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In 2008, couples with a flair for the romantic started sojourning to the Pont des Arts bridge in Paris to leave symbols of their everlasting love.

Tourists flocked to the popular pedestrian bridge to sign their initials on a padlock, lock it to the railing, and throw the key in the Seine river.

A couple takes picture at the Pont des Arts. Photo by Patrick Kovarik/AFP/Getty Images.


From the outset, it seemed like an adorable tradition. Surely, a bridge in the world's most romantic city can handle a few mementos, right? Well, not quite. The Pont des Arts was not built to handle the additional 45 to 65 tons (yes, tons!) of padlocks added by visitors. In 2014, the bridge was evacuated after part of the railing collapsed.

Love is strong. Stone and iron can only take so much.

Authorities tried to discourage the love locks practice, even suggesting selfies instead, but tourists (and zealous padlock salespeople near the bridge) weren't swayed.

A woman looks at padlocks hanging on the Pont des Arts. Photo by Charly Triballeau/AFP/Getty Images.

So in 2015, the city completely remove the railings (locks and all) and replaced them with sheets of plexiglass.

Cranes were required to get the job done, as lifting more than 1 million padlocks is no easy feat.

A worker removes "love locks" attached on the railings of the Pont des Arts. Photo by Stephane De Sakutin/AFP/Getty Images.

The result? No more heavy locks. No more keys in the Seine (this was especially important to Paris's mayor, Anne Hidalgo who pledged to clean up the polluted waterway). And a stronger, safer bridge for all.

A couple watches seagulls flying over the new "lock-free" Pont des Arts. Photo by Patrick Kovarik/AFP/Getty Images.

Since the new look more than a year ago, most lovebirds assumed their locks were discarded. But Paris being Paris, they found a way for all that love to live on.

Beginning early next year, 10 tons of the locks, which were removed from the bridge in 2015, will be sold to raise money for groups and organizations supporting refugees in the Paris metro area.

“Members of the public can buy five or 10 locks, or even clusters of them, all at an affordable price," Bruno Julliard, first deputy mayor of Paris told reporters at a press event.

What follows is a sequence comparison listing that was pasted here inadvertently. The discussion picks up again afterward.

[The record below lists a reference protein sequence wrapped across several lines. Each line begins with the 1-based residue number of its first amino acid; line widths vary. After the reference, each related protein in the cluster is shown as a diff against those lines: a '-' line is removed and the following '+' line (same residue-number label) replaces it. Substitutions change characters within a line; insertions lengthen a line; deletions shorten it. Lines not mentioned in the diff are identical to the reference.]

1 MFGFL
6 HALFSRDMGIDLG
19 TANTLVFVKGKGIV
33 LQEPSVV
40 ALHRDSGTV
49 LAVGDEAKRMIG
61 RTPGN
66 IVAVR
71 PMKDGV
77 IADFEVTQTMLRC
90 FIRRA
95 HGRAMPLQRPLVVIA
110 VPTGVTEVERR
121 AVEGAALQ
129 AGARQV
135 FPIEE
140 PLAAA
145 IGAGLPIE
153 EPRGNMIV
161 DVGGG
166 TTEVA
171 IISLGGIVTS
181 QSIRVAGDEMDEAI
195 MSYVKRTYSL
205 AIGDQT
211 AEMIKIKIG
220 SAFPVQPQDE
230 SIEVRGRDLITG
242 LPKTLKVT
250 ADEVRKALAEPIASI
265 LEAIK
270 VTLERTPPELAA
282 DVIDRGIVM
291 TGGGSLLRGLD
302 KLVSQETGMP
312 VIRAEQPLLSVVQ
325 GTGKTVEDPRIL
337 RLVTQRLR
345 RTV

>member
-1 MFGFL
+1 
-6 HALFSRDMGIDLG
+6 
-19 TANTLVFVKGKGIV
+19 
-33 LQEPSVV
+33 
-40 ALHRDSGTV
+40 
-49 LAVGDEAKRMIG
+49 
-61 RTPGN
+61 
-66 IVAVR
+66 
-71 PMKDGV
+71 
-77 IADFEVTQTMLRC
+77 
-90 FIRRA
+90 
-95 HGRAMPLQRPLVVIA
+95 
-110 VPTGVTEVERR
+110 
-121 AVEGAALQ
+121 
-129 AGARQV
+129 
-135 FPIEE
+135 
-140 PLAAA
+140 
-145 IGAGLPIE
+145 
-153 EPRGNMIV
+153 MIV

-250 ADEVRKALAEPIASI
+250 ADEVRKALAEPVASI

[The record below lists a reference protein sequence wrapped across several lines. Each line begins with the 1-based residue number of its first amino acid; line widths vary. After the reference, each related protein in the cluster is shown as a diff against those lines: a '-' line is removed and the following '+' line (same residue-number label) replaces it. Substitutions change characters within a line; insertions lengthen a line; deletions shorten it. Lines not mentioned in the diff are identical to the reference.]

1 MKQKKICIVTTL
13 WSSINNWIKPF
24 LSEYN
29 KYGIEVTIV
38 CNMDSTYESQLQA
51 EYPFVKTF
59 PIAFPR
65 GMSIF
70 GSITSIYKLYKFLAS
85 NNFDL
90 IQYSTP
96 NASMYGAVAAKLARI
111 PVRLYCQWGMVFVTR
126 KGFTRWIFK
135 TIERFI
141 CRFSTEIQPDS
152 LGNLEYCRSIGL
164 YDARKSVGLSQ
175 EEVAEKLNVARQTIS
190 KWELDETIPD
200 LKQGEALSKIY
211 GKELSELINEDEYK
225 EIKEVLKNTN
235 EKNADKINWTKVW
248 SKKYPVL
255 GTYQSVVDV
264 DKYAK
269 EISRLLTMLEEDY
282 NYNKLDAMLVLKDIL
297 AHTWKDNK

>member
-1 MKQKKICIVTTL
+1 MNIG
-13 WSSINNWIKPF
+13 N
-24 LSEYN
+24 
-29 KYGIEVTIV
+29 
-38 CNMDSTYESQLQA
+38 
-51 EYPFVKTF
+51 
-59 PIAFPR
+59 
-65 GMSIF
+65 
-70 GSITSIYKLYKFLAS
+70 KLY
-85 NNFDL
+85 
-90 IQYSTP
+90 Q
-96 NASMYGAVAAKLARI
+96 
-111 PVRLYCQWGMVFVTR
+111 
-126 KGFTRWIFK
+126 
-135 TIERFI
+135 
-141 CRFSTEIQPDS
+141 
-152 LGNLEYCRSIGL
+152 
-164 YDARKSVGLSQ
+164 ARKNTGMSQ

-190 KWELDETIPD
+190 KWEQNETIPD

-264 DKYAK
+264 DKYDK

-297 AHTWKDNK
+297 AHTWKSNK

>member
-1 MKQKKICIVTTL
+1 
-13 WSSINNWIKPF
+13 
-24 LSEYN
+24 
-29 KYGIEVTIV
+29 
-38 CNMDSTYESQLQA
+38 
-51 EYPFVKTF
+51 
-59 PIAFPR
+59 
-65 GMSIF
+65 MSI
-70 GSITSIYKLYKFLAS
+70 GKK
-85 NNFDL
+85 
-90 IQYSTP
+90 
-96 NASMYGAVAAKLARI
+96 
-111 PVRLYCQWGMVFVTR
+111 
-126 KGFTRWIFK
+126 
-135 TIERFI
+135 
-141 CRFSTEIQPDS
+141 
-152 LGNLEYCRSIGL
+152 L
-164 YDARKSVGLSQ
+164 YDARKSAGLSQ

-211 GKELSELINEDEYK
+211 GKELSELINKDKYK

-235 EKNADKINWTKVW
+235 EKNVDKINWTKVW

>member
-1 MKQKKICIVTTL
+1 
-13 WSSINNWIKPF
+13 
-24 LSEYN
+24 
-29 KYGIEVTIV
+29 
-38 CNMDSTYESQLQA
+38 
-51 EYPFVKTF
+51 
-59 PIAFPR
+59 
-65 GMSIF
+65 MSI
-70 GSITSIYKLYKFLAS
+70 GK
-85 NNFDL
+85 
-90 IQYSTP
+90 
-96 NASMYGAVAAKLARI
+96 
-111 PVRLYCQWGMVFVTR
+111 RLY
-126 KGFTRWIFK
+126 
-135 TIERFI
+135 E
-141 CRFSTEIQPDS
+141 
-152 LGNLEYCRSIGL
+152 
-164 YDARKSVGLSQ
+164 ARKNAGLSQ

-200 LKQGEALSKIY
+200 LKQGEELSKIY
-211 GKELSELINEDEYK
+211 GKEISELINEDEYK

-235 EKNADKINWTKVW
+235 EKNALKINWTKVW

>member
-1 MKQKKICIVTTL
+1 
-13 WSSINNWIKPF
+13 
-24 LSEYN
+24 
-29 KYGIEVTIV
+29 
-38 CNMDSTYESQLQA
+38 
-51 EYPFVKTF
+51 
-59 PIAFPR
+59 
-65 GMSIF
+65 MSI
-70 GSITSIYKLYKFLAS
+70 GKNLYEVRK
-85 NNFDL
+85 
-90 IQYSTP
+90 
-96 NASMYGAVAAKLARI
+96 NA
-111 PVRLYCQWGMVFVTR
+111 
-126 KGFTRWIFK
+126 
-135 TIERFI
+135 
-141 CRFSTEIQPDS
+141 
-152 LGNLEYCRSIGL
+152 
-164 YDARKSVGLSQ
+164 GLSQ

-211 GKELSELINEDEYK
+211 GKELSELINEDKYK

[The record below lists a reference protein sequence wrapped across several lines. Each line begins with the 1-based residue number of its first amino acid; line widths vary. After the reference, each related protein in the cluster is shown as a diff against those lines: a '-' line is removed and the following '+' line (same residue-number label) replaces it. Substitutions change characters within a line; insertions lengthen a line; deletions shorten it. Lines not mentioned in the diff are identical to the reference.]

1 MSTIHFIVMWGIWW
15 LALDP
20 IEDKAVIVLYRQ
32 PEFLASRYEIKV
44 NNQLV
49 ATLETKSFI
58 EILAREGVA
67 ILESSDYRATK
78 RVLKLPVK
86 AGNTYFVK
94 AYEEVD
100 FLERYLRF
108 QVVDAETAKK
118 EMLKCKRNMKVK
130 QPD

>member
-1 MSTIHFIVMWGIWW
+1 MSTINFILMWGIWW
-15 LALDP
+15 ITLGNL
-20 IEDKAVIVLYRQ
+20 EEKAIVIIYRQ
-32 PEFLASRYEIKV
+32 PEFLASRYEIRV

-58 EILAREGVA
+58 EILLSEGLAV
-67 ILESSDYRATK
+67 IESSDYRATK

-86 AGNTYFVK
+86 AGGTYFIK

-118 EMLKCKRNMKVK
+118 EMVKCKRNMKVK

Julliard expects to raise just over $107,000 (100,000 euros) for local groups supporting refuges in the region, though details are scarce on which organizations will receive the money or how much individual locks will cost.

The remaining locks will be melted down and sold as scrap metal.

Love padlocks attached on the railings of the Pont des Arts. Photo by Stephane De Sakutin/AFP/Getty Images.

This has the potential to be a great solution to a popular problem.

The Pont des Arts isn't the only bridge with a love lock problem, and this could be a viable solution for public spaces around the world.

Couples have the opportunity to potentially buy their lock back or to own a little piece of history. A popular bridge stays clean and safe. And the project supports thousands of refugees living in and around the city. It's forward thinking, eco-friendly, and supports people in need.

What's not to love?

Joy

1991 blooper clip of Robin Williams and Elmo is a wholesome nugget of comedic genius

Robin Williams is still bringing smiles to faces after all these years.

Robin Williams and Elmo (Kevin Clash) bloopers.

The late Robin Williams could make picking out socks funny, so pairing him with the fuzzy red monster Elmo was bound to be pure wholesome gold. Honestly, how the puppeteer, Kevin Clash, didn’t completely break character and bust out laughing is a miracle. In this short outtake clip, you get to see Williams crack a few jokes in his signature style while Elmo tries desperately to keep it together.